Cape Town to St Helena.

Donald Begg
Tue 29 Jan 2019 17:48
The pilot states that this is a straightforward route, but advises sailors to keep a close watch on the weather before leaving the Cape. We weren’t inclined to hang around, but in any case the weather looked reasonable on PredictWind and Windy, so we sailed at teatime on Thursday 17th January. There was little wind to begin with. A few fishing boats were offshore, one called us on VHF and helpfully guided us around his fishing floats on a dark night. On the Friday we had 20-30 knots of wind from the WSW, as forecast, and were sailing well despite a rough sea, two reefed sails. Saturday morning was easier, but then the wind started building, and by evening we had 35-40 knots from the SE and a rough sea.
These were probably the worst conditions that I have known on this boat. We ran before the gale with a patch of mainsail only (we have in-boom reefing), at night but with a clear sky and full moon. Boat speed was too high, matching that of the waves. If I had had a drogue prepared I would have streamed it. I do have a drogue, but we weren’t expecting this, and I didn’t fancy preparing it in these conditions. In the event, the boat was the star of the show. She ran on the autopilot and steered straight as a die, rolling with the waves, but never losing it or threatening a broach.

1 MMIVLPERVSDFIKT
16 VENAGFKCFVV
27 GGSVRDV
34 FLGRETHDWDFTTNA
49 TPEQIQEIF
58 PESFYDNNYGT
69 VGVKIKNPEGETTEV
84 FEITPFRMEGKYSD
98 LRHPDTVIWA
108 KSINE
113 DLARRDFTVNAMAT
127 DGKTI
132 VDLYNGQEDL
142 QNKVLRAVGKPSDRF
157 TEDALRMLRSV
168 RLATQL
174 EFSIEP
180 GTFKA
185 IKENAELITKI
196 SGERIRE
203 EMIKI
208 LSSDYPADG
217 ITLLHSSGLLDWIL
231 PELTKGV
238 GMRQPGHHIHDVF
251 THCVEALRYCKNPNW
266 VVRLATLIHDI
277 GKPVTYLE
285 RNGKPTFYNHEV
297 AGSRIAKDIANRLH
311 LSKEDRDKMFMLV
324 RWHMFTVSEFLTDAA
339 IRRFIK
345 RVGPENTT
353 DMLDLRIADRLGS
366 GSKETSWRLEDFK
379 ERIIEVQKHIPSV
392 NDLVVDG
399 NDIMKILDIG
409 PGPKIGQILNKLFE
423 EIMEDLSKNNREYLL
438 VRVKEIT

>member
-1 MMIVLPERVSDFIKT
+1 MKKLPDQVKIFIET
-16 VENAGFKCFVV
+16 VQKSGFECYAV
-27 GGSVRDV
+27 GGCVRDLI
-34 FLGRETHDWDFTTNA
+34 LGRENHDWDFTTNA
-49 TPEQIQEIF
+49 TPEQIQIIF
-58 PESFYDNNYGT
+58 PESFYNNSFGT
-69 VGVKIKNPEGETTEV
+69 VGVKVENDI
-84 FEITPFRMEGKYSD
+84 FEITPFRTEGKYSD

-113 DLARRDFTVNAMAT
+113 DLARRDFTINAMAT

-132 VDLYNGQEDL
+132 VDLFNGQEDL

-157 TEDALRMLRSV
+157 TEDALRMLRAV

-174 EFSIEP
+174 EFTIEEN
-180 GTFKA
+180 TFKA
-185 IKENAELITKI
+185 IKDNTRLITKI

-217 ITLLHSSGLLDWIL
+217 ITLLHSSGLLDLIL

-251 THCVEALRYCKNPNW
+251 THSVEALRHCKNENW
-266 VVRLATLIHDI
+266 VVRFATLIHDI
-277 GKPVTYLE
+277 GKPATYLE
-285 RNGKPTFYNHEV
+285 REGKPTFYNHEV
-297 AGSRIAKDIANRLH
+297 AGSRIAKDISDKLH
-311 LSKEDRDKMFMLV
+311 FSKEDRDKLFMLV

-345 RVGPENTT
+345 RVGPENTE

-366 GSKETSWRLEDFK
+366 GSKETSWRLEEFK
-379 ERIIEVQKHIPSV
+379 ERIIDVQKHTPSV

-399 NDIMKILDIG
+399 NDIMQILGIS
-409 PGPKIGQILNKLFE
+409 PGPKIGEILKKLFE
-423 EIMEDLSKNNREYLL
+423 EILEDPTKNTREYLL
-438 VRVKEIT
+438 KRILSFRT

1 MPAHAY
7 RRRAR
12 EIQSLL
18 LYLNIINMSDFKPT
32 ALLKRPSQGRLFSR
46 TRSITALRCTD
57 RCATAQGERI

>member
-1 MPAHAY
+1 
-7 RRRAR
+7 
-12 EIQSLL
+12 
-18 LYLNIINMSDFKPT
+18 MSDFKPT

By morning the wind was down to 25 knots, and by the afternoon it was 20. The sea was still rough, but we were under control. Phew! These few weeks around the South African capes have been a meteorological roustabout, how about some gentle trade wind sailing from now on? In fact the wind steadied at 20 knots from the SE, we put the twin headsails up, and we had 3 days of good, if rolly, sailing, daily mileages 175, 171, 160. On the 24th we crossed the tropic of Capricorn, on the 25th the Greenwich Meridian, so we’ve been round the world (not an official circumnav, for that we need to recross the equator). On the 26th the wind dropped to 10 knots and backed to the East. By this stage we were 300 miles from St H, so were prepared to switch on the engine and motor-sail. We did so without the mainsail, because we discovered that the cuff which secures the mandril on the boom to the rotating spigot on the mast had sheered, probably during the gale. We ought to be able to jury-rig it, but will need to be in flat harbour water in order to try it.
And the generator? We had it running for 45 minutes on the first day out, and the same again on the third. I changed the fuel filter (this had been done in Richards Bay) and bled the fuel line. On the fourth day I ran the engine for 5 hours to charge the batteries, got fed up with the noise, switched the engine off, the generator on... and it ran! My only theory is that those 5 hours of engine burned off some of the dodgy diesel, leaving us with the better quality Cape Town stuff thereafter.
We motor-sailed for two days and picked up a mooring off Jamestown at 12.30 on Monday 28th January, 1718 miles and just under 11 days from Cape Town, average speed 6.5 knots of which most was under sail.